Then, the processor 12 generates data of the virtual page UM′ (temporal data of the virtual page UM′) based on the data of three pages U, M, and L which are written into the same word line and stores the data in the RAM 11 (step S53). Then, the processor 12 instructs the ECC circuit 14 to generate a parity for the page L (step S54). In accordance with the instruction, the ECC circuit 14 generates the parity for the data of the page L stored in the RAM 11. Further, the processor 12 instructs the ECC circuit 14 to generate a parity for the virtual page UM′ (step S55). In accordance with the instruction, the ECC circuit 14 generates the parity for the data of the virtual page UM′ stored in the RAM 11.
  • [0133]
    The processor 12 distributes the parities of the virtual page UM′ and the pages U, M, and L into three pages of parity storing addresses and generates data obtained by coupling the data of the pages U, M, and L with the distributed parities on the RAM 11 (step S56). Thereafter, the processor 12 instructs the memory interface 15 to write data for the three pages U, M, and L (including the parities) (step S57).
  • [0134]
    FIG. 20 is a flow chart illustrating an example of a read procedure from the NAND flash memory 2 according to the third embodiment. First, the processor 12 of the memory controller 1 instructs the memory interface 15 to read page data of the reading target from the NAND memory 2 (step S61). In this case, all data and parities for three pages U, M, and L stored in the selective word line into which the read target data is stored are read.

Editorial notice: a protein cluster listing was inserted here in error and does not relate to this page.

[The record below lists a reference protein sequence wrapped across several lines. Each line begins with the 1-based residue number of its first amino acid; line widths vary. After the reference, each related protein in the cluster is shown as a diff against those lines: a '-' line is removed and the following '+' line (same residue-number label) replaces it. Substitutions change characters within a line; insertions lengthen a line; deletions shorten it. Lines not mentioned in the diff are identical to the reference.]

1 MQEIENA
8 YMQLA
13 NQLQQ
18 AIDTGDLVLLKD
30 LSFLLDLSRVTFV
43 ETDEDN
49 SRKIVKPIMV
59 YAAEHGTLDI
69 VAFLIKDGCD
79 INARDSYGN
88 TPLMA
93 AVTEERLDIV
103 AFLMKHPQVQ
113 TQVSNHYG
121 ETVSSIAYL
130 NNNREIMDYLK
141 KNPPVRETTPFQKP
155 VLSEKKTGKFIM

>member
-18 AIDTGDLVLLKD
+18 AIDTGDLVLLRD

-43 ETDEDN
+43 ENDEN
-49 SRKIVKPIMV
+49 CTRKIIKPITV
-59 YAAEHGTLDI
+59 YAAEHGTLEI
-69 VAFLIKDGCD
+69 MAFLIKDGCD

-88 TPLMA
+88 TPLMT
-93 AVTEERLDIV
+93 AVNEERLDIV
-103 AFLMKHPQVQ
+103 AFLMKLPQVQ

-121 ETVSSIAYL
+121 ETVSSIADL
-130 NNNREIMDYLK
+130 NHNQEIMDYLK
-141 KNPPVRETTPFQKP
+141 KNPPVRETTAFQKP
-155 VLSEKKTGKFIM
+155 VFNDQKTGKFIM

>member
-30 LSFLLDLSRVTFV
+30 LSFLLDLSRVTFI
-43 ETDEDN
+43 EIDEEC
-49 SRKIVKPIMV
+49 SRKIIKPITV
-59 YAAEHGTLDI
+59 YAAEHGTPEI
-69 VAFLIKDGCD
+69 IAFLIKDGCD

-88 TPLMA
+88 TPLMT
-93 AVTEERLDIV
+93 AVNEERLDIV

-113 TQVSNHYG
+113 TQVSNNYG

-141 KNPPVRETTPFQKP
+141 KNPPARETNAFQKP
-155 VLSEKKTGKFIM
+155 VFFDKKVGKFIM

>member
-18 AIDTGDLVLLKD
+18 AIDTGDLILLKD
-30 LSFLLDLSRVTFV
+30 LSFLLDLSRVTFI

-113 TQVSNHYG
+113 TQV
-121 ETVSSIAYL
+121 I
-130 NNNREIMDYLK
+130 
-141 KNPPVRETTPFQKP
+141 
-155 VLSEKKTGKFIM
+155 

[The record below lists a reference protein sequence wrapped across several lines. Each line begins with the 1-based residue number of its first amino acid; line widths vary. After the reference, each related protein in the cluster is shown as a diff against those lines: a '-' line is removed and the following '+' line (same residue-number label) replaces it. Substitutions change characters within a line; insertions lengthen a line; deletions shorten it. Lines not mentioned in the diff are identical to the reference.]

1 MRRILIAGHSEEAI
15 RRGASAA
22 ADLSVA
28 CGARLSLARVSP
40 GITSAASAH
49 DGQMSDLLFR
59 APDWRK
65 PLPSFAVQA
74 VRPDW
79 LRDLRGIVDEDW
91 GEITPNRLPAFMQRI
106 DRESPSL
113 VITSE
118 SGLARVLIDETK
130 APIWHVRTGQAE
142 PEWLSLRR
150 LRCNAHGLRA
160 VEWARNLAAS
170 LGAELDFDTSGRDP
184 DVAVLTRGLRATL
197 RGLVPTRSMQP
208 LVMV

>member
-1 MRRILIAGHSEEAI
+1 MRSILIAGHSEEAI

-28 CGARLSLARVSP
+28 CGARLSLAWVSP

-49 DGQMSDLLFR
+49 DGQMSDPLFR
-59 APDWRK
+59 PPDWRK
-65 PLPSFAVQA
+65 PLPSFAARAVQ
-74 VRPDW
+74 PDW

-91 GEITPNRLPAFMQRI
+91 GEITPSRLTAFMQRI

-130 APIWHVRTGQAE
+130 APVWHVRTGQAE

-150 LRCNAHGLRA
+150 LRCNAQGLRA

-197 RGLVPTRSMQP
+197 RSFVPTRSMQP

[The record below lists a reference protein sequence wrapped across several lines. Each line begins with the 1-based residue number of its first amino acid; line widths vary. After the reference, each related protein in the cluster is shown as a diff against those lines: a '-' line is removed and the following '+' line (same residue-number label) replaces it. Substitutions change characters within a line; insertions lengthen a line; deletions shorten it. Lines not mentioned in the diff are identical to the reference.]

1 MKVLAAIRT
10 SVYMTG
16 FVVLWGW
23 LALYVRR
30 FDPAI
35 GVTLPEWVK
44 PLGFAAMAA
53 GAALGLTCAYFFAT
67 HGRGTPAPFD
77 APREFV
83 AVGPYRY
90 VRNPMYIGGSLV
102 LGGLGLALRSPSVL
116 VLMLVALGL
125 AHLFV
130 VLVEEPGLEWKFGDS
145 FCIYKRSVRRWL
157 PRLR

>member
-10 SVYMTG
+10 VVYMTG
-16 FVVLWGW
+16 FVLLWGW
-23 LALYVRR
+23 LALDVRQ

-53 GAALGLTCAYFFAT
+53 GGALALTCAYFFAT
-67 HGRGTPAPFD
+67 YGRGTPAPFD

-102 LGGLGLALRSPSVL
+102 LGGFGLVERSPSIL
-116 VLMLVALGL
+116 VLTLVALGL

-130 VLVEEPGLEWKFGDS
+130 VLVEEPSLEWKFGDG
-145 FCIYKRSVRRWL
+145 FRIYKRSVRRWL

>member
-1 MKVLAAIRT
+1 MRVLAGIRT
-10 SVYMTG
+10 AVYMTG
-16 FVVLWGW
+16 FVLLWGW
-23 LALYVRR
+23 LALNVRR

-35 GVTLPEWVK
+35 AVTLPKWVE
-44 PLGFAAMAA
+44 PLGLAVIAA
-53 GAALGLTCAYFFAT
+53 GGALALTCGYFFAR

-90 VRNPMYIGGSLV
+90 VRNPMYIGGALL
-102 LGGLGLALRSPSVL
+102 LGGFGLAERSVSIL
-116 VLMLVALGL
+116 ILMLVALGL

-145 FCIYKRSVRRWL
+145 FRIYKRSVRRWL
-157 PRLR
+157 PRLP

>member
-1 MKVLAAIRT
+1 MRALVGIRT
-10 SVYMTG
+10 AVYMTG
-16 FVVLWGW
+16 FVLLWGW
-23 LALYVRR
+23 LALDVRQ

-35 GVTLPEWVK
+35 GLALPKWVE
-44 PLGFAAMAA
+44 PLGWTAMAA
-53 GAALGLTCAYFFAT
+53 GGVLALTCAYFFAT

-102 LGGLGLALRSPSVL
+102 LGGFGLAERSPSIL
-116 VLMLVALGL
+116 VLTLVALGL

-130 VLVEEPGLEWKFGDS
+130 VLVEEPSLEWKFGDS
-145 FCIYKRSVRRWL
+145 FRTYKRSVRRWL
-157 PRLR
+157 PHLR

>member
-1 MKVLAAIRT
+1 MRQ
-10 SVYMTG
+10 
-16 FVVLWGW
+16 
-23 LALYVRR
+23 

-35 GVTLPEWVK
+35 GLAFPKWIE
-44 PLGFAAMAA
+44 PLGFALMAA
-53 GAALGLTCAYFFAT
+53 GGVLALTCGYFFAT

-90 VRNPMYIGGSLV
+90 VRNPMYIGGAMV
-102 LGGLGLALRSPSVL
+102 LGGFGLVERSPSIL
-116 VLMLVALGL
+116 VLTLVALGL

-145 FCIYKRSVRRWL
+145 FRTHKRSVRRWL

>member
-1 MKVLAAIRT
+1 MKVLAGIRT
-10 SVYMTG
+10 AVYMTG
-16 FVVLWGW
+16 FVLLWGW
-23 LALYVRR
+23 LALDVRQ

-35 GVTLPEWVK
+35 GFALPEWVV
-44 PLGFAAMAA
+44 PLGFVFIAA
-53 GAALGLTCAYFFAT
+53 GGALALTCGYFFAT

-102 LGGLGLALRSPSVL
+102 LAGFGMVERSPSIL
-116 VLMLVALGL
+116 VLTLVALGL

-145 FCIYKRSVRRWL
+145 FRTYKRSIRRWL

• [0135]
    Next, the processor 12 transmits the page data and the parity of the page L to the ECC circuit 14 and instructs the ECC circuit 14 to detect an error for the data of the page L (step S62). The ECC circuit 14 detects the error of the data of the page L based on the instruction.
  • [0136]
    The processor 12 obtains the error detecting result from the ECC circuit 14 and determines whether there is an error (step S63). If there is an error (Yes in step S63), the processor 12 instructs the ECC circuit 14 to correct the error of the data of the page L (step S64). The ECC circuit 14 performs the data inversion for all error bits to correct the error based on the instruction.
  • [0137]
    The processor 12 generates the temporal data of UM′ based on the data of the pages U, M, and L (step S65) and inputs the generated temporal data of UM′ and the read UM′ parity to the ECC circuit 14 to instruct to detect the error (step S66). The ECC circuit 14 detects the error of the temporal data of UM′ based on the instruction.
  • [0138]
    The processor 12 obtains the error detecting result of the temporal data of UM′ from the ECC circuit 14 and determines whether there is an error (step S67). If there is an error (Yes in step S67), the processor 12 instructs the ECC circuit 14 to correct the error of the temporal data of UM′ (step S68). The ECC circuit 14 performs the data inversion for all error bits to correct the error based on the instruction.
  • [0139]
    Next, the processor 12 restores the data of the page U and the data of the page M using the data of page L in which the error is corrected and the data of the page UM′ in which the error is corrected (step S69). Here, the data of the pages U and M to be restored is data in which the error is corrected by the UM′ parity (that is, data in which the error of the movement to the adjacent threshold voltage distribution is corrected).
  • [0140]